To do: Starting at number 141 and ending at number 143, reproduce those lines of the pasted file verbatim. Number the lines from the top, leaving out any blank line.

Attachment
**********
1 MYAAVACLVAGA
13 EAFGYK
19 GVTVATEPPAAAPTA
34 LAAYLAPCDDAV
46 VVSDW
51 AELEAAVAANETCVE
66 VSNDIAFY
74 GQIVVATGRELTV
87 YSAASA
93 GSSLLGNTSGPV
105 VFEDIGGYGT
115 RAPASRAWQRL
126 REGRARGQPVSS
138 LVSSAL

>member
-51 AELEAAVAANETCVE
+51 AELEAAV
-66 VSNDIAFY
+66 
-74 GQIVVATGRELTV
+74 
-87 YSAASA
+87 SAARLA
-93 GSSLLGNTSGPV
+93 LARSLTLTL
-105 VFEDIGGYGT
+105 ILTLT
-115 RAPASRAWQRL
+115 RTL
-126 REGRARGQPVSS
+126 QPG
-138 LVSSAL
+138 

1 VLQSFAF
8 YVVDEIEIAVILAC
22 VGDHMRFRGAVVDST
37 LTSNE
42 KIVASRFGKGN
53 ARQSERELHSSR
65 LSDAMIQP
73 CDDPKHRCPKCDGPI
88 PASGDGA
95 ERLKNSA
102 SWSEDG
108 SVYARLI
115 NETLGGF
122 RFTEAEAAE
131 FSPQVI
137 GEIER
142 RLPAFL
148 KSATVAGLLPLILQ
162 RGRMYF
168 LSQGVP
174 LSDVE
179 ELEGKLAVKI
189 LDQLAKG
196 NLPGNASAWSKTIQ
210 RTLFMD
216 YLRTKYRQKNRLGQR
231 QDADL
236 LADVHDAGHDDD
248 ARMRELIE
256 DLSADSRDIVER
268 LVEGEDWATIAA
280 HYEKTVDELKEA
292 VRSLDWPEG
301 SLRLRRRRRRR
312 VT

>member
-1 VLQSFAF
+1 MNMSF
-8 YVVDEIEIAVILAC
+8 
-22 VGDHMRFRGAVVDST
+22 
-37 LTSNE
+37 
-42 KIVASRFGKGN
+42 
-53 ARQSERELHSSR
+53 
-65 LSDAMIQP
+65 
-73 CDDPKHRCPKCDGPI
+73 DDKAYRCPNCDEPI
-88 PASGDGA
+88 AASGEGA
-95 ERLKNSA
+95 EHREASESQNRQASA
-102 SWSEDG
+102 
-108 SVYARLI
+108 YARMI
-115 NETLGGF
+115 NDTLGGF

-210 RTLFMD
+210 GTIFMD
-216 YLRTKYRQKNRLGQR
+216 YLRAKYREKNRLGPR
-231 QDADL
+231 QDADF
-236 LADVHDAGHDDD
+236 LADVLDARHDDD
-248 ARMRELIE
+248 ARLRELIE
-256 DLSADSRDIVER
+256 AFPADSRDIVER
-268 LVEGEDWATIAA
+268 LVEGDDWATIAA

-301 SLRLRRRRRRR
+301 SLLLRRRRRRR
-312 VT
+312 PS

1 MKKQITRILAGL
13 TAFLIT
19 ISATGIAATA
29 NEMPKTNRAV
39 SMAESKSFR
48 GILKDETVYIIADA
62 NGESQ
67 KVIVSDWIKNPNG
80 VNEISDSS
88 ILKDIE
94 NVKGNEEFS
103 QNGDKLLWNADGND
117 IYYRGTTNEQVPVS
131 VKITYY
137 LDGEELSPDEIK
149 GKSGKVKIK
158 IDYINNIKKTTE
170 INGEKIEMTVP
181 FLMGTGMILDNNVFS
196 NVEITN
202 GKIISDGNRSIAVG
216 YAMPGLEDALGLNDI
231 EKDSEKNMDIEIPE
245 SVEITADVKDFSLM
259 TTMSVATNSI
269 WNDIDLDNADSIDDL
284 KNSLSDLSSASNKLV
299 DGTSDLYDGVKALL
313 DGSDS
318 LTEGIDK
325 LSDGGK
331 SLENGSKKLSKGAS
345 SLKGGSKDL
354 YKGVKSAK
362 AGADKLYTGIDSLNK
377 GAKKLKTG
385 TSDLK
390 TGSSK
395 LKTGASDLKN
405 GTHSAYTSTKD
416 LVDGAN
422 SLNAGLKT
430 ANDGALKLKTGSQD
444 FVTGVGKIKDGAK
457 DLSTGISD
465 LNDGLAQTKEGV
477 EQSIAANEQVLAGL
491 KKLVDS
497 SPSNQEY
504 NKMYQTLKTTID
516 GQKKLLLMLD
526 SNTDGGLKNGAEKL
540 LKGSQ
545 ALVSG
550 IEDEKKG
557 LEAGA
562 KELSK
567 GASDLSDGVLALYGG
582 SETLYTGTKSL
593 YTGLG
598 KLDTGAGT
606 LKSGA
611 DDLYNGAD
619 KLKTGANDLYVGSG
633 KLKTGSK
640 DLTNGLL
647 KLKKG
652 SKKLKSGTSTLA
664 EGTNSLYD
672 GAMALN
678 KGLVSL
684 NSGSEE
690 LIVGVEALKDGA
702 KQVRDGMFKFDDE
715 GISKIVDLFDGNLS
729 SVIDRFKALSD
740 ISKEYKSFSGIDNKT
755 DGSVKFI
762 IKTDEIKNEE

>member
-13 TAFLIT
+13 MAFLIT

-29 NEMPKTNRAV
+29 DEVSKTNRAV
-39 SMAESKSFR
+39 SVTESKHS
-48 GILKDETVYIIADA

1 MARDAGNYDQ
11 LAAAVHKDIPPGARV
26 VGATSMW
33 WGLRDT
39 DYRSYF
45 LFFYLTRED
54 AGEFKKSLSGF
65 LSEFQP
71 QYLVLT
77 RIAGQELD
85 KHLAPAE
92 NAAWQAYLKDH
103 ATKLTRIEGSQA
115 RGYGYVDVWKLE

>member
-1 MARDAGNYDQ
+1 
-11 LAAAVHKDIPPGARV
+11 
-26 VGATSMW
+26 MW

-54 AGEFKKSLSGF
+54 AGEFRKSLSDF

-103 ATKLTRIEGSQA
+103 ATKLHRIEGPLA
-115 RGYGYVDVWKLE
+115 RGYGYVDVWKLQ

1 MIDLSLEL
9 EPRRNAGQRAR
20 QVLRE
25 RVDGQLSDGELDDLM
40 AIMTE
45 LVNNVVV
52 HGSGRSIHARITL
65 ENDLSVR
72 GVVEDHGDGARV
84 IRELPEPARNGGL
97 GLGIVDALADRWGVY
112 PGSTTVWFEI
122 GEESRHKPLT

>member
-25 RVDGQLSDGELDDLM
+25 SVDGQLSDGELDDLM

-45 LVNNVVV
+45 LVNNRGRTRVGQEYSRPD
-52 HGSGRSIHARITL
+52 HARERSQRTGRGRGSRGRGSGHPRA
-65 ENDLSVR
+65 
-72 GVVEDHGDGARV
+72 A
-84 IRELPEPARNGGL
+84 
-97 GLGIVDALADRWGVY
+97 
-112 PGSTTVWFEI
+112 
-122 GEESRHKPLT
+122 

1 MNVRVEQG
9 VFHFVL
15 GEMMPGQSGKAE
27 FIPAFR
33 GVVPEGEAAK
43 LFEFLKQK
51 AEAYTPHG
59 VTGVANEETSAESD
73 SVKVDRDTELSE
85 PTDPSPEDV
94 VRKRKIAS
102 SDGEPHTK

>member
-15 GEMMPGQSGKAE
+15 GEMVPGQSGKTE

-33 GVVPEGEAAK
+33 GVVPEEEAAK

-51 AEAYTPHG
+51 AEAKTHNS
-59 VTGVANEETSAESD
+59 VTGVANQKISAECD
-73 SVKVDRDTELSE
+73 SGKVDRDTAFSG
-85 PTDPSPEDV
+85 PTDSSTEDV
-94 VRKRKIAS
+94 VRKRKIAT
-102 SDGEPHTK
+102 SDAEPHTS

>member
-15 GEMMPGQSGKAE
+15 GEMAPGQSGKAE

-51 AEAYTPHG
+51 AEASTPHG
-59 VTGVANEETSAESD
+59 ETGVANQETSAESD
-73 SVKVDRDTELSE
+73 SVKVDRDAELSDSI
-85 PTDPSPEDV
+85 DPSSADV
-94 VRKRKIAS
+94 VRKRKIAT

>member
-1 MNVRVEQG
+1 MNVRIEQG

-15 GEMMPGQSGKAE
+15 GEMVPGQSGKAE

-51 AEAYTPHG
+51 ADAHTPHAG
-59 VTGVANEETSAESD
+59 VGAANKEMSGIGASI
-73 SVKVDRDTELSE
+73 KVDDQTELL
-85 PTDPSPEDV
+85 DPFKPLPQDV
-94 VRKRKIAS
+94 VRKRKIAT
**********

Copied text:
299 DGTSDLYDGVKALL
313 DGSDS
318 LTEGIDK